The results are in, the internet has spoken, and according to media sources like CNN, the New York Times, and even The Telegraph, Hillary Rodham Clinton has emerged as the clear winner of the democratic debates.
Or has she?
While Bill Clinton (with his “Wow, wow, wow!” email to supporters this morning) and the traditional media outlets seem to have no qualms about proclaiming Hillary as the winner by a long shot, internet polls and the Twitter-verse seem to be saying something very different.
So what’s the story? Who really won the Democratic debate: Bernie Sanders or Hillary Clinton?
Subconscious Perceptions of Hillary and Bernie: Pre and Post Debate
We ran implicit association tests using Sentient Prime® to analyze subconscious associations with the two candidates directly before and directly after the debate. Over 1,000 people from across the U.S. participated in the online study. Here’s what America’s subconscious is telling us:
The data show a significant overall ‘halo’ effect for Bernie Sanders on eight key attribute associations. Sanders saw significant boosts in positive assocations within the general population.
This was in sharp contrast to Hillary Clinton who saw a positive impact on only three of the eight attribute associations tested.
For Bernie, this debate is a win.
The true non-conscious data show that the national exposure to his message and demeanor were positively perceived, potentially broadening his appeal beyond the viscerally charged and vociferous crowds he wows at rallies.
Notable Rise in Implicit Favorability for Bernie Sanders
This was notable in the rise in his implicit favorability (five point rise pre-debate to post-debate) compared to just a one point rise in implicit favorability for Clinton. But perhaps these results are not surprising, given that this is the first real national stage that has featured Bernie Sanders as a realistic presidential candidate.
We would expect overall boosts in favorability from a neutral/unknown position as long as has was positively perceived (which the data indicate he was).
For Clinton, the challenge is different, given that she has been on the national stage for more than 20 years, and these results provide important insight given her position. According to many traditional media reports this morning, she was the hands-down winner of the debate.
Hillary Clinton Showcases Her Political Brand: Leader, Conviction, Efficient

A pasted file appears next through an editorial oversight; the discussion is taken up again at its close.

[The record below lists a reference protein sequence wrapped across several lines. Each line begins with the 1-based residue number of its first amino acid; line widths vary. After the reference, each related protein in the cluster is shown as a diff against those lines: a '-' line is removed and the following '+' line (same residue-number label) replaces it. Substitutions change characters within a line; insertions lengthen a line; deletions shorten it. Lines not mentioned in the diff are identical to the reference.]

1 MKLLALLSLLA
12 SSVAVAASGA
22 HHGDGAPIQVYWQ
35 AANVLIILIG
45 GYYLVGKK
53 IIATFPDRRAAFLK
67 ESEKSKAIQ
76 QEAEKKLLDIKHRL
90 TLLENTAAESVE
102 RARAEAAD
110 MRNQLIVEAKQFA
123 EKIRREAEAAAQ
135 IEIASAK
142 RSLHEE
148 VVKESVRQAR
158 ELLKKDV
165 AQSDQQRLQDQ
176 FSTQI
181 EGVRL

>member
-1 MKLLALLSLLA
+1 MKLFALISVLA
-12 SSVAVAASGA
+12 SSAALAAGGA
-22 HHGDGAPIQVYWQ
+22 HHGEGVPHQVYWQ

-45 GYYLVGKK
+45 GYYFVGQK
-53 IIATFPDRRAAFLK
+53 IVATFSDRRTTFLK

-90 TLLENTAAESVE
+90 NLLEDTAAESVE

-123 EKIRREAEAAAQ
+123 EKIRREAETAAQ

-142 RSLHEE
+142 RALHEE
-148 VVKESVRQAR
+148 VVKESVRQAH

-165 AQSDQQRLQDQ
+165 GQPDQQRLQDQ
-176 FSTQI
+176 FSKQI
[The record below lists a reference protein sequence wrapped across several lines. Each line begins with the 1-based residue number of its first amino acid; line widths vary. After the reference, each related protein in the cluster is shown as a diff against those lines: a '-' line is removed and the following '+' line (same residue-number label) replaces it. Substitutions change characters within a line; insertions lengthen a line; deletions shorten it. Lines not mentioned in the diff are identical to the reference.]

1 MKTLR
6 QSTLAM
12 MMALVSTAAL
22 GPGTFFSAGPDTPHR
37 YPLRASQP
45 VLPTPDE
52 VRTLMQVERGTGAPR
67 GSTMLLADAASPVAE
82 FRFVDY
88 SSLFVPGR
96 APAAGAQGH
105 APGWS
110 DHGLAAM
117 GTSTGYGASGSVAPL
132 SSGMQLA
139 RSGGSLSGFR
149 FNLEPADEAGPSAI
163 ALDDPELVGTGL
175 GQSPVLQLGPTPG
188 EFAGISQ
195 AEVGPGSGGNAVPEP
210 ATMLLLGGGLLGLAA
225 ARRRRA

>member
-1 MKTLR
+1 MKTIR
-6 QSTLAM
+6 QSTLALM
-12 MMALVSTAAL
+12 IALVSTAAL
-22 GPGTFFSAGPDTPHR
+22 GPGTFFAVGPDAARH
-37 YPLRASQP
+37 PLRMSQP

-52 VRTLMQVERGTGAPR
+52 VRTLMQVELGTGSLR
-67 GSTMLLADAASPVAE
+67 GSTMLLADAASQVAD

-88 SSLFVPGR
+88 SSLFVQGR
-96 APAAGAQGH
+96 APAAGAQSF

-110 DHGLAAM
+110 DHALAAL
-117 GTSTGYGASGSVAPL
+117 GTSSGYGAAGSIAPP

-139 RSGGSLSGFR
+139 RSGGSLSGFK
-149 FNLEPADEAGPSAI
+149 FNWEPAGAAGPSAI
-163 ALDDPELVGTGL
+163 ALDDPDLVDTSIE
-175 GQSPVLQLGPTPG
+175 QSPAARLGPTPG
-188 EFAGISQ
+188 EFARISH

These results show more nuance to her performance. Clinton made an important impact on the non-conscious associations of “getting things done”, “leader”, and “conviction” with her political brand through her debate performance.
However, these gains were potentially at the sacrifice of non-conscious associations of her being “approachable.”
In order to determine whether these changes in implicit associations are enough to declare a win for Hillary, we need to consider the entire campaign communications strategy.
Effacacy of the Candidates’ Campaign Communications Strategies
Recent appearances on late-night social media friendly outlets (like SNL and Ellen) have made important in-roads on increasing perceptions of her “approachability” (as evidenced in her pre-debate approachability implicit associations).
However, the debate format, and the apparent campaign objectives for this debate: to communicate a “polished, practical, “get-things-done progressive” image while not alienating the liberal base (so energized by Sanders’ palpable passion) suggests that making non-conscious impact on associations of “conviction”, “gets things done” and “leader” might be the perfect outcome for this candidate.
Of course we don’t need to rely on conjecture to determine if these lifts matter for the campaign. Sentient Prime implicit association testing produces quantitative data at the individual level that can be used to statistically determine the importance of changes in non-conscious associations.
What Do Voters Care About?
We ran a regression on derived voter preference for Hillary, using the implicit associations as predictors. The results showed that “leader” emerged as the strongest driver of voter preference, and it was highly correlated with “conviction,” p = .05.
Notably, “approachable” was the second strongest driver for preference for Hillary indicating an important nuance for the campaign’s communication strategy. So while this platform offered great opportunity for Clinton to differentiate from Sanders in leadership, the results indicate a need to balance approachability with the clear conviction she has for voter values.
These results are telling. Bernie made important overall gains in positive reception of his candidacy. But Hillary, in a tougher position of influencing perception of a national voter base whom has known her for more than two decades, made important gains on attributes that are critical to her election potential.
Clinton Made Impact Where it Matters
Maybe Bill Clinton’s email to supporters this morning was right. Implicitly, Hillary made the impact where she needed to–making gains on Bernie on passion, and leading Bernie on getting things done.
Is this the recipe for the rest of the primary season? Collective campaign strategic response will tell–and you can count on Sentient Prime to quantify the implicit impact on voter preference.